With enormous capstones perched precariously on stone supports, Neolithic dolmens appear to defy gravity – and, in some cases, interpretation. Why were these mighty monuments built across northern Europe, and were their stone frames intended to impress, or originally concealed within earth mounds? Our cover story investigates the options.
Equally monumental in construction, though very different in nature, are the frontier fortifications of Hadrian’s Wall. How did the Romans source the stone used to build this edifice – and how were these materials redistributed and reused in subsequent centuries? A community archaeology project that has excavated more than 15 sites on and around the Wall since 2019 set out to find more.
Hadrian’s Wall left an indelible mark on the surrounding area, but our next feature explores rather earlier environmental evidence, based on recent scientific analysis of sediment, pollen, and aDNA samples from the Mesolithic ‘home base’ at Blick Mead, near Stonehenge. The results paint a vivid picture of a long-vanished landscape.
From Salisbury Plain, we then soar towards the northern fringes of Britain, paying a visit to the Outer Hebrides, and specifically South Uist, where cutting-edge augmented-reality technology is being used in innovative ways to illuminate the island’s rich archaeological heritage, from Bronze Age mummies to a Viking longhouse.
Finally, we take a tour of Dulverton House, a former monastic infirmary near Gloucester Cathedral which was recently refurbished to become a Sixth Form Centre. What have these works revealed about the building’s long and varied past, and what material traces of these earlier incarnations survive?
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In This Issue:
NO STONE UNTURNED
New insights from community archaeology on Hadrian’s Wall
Since the start of 2019, the WallCAP initiative has excavated more than 15 sites on and around Hadrian’s Wall. What has this project revealed about how stone was sourced to construct the frontier fortifications, and these materials’ post-Roman afterlife?
Exploring environmental evidence from Blick Mead
Scientific analysis of sediments, pollen, and ancient DNA preserved at Blick Mead, a Mesolithic occupation site close to Stonehenge, has provided a detailed image of the landscape, and how people interacted with it, 8,000 years ago.
Hebridean archaeology goes virtual
Cutting-edge augmented-reality technology is helping to bring the archaeology of South Uist, in the Outer Hebrides, to life, in the form of a new app and exhibition. How did these come about, and what have excavations revealed about the sites featured?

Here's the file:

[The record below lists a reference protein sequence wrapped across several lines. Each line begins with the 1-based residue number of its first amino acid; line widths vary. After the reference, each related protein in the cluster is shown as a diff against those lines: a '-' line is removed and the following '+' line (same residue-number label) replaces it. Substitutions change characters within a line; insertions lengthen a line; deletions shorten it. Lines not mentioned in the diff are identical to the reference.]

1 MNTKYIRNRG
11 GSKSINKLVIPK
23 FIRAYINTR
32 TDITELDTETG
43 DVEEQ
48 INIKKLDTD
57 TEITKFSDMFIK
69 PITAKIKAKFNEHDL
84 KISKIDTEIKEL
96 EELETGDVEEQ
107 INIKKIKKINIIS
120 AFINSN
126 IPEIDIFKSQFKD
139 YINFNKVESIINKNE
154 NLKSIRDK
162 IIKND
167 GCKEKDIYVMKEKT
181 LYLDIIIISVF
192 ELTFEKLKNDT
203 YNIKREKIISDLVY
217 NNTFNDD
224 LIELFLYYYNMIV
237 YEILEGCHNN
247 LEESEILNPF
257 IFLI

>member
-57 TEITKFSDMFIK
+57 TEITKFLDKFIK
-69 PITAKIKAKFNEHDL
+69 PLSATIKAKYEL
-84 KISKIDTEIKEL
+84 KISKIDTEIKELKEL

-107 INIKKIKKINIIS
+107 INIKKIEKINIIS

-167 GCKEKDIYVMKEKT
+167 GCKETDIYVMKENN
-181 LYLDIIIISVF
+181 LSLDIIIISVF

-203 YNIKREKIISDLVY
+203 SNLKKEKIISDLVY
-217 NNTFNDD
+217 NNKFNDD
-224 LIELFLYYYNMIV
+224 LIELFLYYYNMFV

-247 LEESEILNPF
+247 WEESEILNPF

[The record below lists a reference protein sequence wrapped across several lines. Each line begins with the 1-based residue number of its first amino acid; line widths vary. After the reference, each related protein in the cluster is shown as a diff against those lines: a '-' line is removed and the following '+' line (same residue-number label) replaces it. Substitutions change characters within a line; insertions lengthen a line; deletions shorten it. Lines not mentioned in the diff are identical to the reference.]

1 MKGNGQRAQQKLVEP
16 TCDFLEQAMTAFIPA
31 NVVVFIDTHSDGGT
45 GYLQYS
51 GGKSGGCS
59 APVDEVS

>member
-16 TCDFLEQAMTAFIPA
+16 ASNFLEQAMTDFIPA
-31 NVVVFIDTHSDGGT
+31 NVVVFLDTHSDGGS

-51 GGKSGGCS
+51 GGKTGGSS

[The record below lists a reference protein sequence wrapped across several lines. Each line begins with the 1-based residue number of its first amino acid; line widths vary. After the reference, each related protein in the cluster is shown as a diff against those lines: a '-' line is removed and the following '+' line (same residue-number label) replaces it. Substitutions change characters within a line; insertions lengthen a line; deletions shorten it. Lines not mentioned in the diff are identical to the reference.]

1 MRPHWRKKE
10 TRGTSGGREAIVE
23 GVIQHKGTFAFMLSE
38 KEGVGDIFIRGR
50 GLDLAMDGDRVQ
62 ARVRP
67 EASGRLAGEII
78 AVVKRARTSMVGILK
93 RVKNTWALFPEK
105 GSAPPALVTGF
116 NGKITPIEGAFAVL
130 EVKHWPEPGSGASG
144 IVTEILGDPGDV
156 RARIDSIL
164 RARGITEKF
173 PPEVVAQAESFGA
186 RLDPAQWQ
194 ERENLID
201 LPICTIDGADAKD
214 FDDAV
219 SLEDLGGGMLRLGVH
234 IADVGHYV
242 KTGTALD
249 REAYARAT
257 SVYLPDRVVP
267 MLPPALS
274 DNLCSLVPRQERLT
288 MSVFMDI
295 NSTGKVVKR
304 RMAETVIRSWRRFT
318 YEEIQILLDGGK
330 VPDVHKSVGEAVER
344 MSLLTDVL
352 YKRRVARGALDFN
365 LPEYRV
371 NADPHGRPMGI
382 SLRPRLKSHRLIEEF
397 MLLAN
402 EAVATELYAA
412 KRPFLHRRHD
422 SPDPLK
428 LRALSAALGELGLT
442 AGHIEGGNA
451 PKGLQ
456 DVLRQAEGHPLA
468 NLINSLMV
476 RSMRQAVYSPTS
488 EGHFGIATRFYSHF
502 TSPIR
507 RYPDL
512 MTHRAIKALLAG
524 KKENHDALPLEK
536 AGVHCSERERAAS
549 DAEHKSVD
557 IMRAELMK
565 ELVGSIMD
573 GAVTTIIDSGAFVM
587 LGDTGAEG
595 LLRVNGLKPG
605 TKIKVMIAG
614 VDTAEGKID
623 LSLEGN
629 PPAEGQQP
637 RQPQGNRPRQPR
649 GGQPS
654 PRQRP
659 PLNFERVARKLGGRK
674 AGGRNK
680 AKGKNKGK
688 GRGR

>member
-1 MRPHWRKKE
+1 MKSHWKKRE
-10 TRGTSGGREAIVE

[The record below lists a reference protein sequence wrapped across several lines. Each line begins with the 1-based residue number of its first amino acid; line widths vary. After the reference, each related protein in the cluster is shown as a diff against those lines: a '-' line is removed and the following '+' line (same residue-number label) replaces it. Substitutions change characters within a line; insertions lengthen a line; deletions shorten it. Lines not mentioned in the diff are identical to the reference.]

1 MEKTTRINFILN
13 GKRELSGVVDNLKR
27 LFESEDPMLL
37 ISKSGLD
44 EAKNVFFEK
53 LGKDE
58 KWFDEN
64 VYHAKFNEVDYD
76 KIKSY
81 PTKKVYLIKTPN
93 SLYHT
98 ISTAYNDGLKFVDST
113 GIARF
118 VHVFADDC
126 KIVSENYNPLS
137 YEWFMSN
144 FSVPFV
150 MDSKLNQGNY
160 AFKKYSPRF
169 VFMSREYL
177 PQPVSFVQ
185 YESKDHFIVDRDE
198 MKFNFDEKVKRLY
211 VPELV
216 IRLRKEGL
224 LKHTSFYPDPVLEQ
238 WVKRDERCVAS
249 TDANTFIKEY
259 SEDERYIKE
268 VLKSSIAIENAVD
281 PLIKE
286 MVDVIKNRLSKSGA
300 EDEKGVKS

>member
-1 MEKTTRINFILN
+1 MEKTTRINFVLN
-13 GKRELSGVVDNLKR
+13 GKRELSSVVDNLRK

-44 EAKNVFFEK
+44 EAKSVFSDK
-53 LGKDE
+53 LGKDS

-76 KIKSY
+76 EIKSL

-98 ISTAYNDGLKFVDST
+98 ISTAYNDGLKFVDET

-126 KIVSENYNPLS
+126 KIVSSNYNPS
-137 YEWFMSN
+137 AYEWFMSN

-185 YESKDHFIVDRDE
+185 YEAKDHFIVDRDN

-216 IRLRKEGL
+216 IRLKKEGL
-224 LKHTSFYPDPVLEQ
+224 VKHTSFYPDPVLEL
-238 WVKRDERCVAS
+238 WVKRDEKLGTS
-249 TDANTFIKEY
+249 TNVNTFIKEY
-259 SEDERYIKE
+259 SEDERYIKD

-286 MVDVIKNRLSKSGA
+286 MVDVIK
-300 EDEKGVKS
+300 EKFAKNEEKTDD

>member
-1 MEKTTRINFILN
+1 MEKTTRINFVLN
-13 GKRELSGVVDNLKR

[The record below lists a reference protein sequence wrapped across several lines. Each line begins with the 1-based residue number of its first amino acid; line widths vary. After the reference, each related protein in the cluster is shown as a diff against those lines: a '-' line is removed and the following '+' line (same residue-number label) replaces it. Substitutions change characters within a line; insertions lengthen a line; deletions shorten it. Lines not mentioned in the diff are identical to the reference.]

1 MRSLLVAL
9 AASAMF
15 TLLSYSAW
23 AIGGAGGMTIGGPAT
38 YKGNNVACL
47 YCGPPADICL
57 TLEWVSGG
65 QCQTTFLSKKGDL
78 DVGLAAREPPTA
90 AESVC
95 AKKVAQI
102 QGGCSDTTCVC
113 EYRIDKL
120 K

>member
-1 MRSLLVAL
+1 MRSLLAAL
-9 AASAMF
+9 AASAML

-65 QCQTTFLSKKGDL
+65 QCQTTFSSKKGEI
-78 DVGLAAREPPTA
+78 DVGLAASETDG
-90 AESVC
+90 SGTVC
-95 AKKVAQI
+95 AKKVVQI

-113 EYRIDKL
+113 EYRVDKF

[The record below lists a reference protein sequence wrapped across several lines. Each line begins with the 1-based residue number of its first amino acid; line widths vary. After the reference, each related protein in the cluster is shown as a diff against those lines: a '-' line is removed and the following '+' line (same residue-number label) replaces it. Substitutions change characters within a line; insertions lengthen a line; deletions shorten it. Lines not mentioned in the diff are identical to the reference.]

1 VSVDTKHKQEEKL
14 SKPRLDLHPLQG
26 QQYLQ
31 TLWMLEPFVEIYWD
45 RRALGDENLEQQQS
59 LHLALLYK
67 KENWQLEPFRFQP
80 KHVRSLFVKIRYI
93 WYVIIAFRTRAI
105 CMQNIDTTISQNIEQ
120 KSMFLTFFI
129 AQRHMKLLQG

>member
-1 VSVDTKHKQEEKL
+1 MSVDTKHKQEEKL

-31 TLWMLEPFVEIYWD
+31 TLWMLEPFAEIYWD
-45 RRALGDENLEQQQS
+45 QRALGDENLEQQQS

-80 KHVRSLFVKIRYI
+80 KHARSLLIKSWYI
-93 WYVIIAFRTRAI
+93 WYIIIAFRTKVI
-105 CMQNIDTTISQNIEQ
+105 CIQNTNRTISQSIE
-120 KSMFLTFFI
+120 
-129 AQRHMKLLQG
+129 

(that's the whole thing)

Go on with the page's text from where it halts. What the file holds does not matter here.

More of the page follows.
The great dolmens of Neolithic northern Europe
Why were dolmens – imposing constructions comprising huge capstones supported on three or more stone uprights – built during the Neolithic period? We explore the possible purpose of these mighty monuments and consider whether their stone frames were deliberately designed to impress, or had originally been concealed within earth mounds.
FROM ABBEY INFIRMARY TO ACADEMIC ACCOMMODATION
Tracing the evolution of Dulverton House
Nestled in the shadow of Gloucester Cathedral, Dulverton House was recently renovated as a Sixth Form Centre. These works have revealed material traces of a long history, from monastic infirmary and Reformation-era graffiti to Restoration redesigns.
Evidence for some of Britain’s earliest humans found in suburban Canterbury; Killer whale remains from Anglo-Saxon Norfolk; Medieval ‘Daneskins’ revealed to be animal hide; Iron Age remains and animal sacrifices found in Dorset; Digging the beautiful game in Glasgow; Science Notes; Endangered buildings: Victorian Society calls for nominations; Finds Tray
Gravestones and grindstones: one of England’s earliest-known shipwrecks found off Dorset
Joe Flatman excavates the CA archive
Treasure of Mercia: the Potteries Museum & Art Gallery, Stoke-on-Trent
Lyde Green Roman Villa: Emersons Green, South Gloucestershire; Assessing Iron Age Marsh-Forts; The Prehistoric Artefacts of Northern Ireland; Atlas of the Hillforts of Britain and Ireland; Land Surveying in Ireland, 1690-1830; Shadowlands: a journey through lost Britain
The Mary Rose Museum, Portsmouth
The latest on acquisitions, exhibitions, and key decisions
Our selection of exhibitions and events, as well as historical, archaeological, and cultural resources from around the world that are still available online.
Chris Catling’s irreverent take on heritage issues
The Offa’s Dyke Association
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